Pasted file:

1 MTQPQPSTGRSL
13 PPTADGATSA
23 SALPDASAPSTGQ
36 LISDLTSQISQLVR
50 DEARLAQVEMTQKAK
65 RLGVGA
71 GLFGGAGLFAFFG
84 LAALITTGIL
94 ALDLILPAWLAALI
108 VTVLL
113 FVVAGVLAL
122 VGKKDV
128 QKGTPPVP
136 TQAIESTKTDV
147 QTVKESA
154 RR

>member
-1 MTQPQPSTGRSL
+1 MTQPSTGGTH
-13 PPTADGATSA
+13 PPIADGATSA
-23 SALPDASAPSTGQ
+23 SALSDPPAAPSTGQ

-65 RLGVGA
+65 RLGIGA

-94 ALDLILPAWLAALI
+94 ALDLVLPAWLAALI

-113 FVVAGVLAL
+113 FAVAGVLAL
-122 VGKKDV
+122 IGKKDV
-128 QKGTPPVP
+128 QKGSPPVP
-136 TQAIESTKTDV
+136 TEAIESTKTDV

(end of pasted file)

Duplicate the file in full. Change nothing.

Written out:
1 MTQPQPSTGRSL
13 PPTADGATSA
23 SALPDASAPSTGQ
36 LISDLTSQISQLVR
50 DEARLAQVEMTQKAK
65 RLGVGA
71 GLFGGAGLFAFFG
84 LAALITTGIL
94 ALDLILPAWLAALI
108 VTVLL
113 FVVAGVLAL
122 VGKKDV
128 QKGTPPVP
136 TQAIESTKTDV
147 QTVKESA
154 RR

>member
-1 MTQPQPSTGRSL
+1 MTQPSTGGTH
-13 PPTADGATSA
+13 PPIADGATSA
-23 SALPDASAPSTGQ
+23 SALSDPPAAPSTGQ

-65 RLGVGA
+65 RLGIGA

-94 ALDLILPAWLAALI
+94 ALDLVLPAWLAALI

-113 FVVAGVLAL
+113 FAVAGVLAL
-122 VGKKDV
+122 IGKKDV
-128 QKGTPPVP
+128 QKGSPPVP
-136 TQAIESTKTDV
+136 TEAIESTKTDV